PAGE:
Exam cheating

Good academic practice and scientific integrity are the fundamental building blocks of a university. Students must also respect and comply with academic codes of practice, including quoting and referencing sources correctly and not taking the credit for other people’s work – and adhering to rules that apply to exams. If students fail to comply with academic rules and codes of practice, this counts as cheating – even if they do so by mistake.

Cheating in exams is a serious offence and, as an employee at AU, you are obliged to report any suspicions of cheating you may have. By doing so, you will help maintain the quality of AU’s degree programmes and the credibility of the students’ qualifications.

In the graphic below, you can see the whole the process – from the initial suspicion to the final decision. Click on the individual stages to read more and to find the relevant templates to report suspected exam cheating.

Procedure for dealing with exam cheating

Instances of suspected exam cheating must be investigated and documented before the case is reported to Educational Law. The person who reports that case to Educational Law is obliged to inform the student that the case has been reported and that the assessment of the student’s exam assignment has been put on hold while the case is considered. After this, the procedure is as follows:

  • Educational Law will assess the report and can choose to dismiss the case or to progress with the case.
  • If they progress with the case, Educational Law will send the student a consultation letter, which will outline the details of the case and give the student the opportunity to comment on the report.
  • The student can always request a meeting and provide his/her comments orally.
  • Once Educational Law has considered the case and the student has been consulted, Educational Law will prepare a draft ruling to the dean, who will make the final decision on behalf of the rector.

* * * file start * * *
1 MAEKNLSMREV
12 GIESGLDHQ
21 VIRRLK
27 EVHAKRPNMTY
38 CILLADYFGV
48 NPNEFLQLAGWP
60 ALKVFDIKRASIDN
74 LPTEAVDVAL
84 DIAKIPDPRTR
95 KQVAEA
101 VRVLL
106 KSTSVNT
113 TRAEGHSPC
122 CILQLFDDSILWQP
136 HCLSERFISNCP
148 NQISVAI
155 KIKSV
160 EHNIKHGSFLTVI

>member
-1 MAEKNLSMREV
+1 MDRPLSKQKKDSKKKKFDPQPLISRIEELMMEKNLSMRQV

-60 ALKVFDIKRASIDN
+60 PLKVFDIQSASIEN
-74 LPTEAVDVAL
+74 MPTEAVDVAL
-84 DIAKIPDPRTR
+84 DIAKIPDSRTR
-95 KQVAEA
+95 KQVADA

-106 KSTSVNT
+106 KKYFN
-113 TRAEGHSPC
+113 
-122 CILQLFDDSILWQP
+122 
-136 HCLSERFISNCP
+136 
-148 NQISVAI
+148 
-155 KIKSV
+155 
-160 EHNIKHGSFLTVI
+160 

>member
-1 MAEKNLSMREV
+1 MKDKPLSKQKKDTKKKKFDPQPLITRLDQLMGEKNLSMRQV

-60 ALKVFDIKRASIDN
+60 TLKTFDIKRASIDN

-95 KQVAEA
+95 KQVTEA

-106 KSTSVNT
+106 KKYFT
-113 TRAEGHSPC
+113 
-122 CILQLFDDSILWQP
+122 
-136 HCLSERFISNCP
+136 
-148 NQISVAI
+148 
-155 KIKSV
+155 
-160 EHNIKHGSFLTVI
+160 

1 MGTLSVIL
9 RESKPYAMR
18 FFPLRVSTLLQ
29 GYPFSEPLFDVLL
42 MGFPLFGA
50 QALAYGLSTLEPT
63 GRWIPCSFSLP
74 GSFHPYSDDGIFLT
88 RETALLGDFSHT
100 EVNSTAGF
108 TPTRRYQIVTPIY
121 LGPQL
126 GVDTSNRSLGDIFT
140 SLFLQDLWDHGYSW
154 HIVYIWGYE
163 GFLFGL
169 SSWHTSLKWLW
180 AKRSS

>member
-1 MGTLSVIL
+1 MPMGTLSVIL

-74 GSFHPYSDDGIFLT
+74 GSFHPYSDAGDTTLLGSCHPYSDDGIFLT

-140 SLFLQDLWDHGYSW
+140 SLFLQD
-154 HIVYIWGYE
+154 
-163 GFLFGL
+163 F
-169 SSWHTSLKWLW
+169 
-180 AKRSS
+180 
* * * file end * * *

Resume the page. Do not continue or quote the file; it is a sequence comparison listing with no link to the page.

• The student and the person who reported the suspected cheating will be notified of this decision.

Educational Law endeavours to process all cases within 6 to 8 weeks of receiving the report.

Please note that all attempts at exam cheating will be processed according to AU's disciplinary rules regardless of whether the attempt was successful or whether it was intentional.

The student’s rights during and after the case consideration process

Whilst the case is being considered, the student has the same rights as his/her fellow students and may take part in teaching and other exam activities at AU. However, the student is not allowed to take part in an oral defence for the exam for which the report has been submitted, as the assessment of this exam is on hold. The student is also unable to take part in an any future partial exams on the same course for which the report has been submitted.

The student may be registered and participate in a re-examination for the course in question – even if a decision on the case is still pending. However, the student cannot register for the re-examination him- or herself but must ask studies administration to be registered.

Once the case has been decided:

If the case is dismissed or the student receives a warning – and in the meantime the student has taken a re-examination, the student is entitled to keep the highest grade.

If the case results in disciplinary measures and these are carried out, the student is then able to continue his/her studies on the same terms as all other students. This means that no special measures should be taken, nor should there be any stricter supervision of the student in connection with future exams.


All cases of exam cheating are confidential, and all employees with knowledge of these cases have a duty of confidentiality.

How to help students avoid exam cheating

At a university, everybody must respect the fundamental principles of good academic practice and scientific integrity. This means that students must comply with the rules and codes of practice that apply to exams – including referencing sources correctly and not taking the credit for other people’s ideas. If students fail to adhere to these rules, this counts as exam cheating – regardless of whether they do so accidentally or intentionally.

Educational Law has developed a slide set, which you can use when you inform the students of the rules. You are welcome to adjust the slides – and to share the presentation with your students e.g. on Brightspace .

You can also refer your students to AU's website on exam cheating where the students can read much more about the rules.